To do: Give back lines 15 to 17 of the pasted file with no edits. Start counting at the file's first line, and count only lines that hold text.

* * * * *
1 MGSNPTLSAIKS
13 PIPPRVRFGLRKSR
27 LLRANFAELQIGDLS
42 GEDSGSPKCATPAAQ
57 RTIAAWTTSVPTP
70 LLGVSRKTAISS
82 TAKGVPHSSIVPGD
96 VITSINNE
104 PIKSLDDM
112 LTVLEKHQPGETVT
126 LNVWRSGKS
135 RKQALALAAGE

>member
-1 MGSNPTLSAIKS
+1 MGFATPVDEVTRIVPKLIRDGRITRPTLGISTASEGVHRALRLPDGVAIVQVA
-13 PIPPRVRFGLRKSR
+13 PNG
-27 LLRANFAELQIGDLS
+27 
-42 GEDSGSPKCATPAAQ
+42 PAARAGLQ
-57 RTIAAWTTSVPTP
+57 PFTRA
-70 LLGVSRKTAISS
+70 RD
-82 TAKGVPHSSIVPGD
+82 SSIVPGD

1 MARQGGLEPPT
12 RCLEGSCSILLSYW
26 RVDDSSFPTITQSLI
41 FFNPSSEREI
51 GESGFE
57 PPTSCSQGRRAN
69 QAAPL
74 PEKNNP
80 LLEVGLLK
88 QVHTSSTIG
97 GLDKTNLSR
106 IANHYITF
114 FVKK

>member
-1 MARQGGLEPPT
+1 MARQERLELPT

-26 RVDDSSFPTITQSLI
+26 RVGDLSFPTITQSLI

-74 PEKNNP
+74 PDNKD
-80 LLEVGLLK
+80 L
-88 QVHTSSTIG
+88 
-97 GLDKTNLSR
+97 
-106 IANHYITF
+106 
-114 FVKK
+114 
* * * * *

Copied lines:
+1 MGFATPVDEVTRIVPKLIRDGRITRPTLGISTASEGVHRALRLPDGVAIVQVA
-13 PIPPRVRFGLRKSR
+13 PNG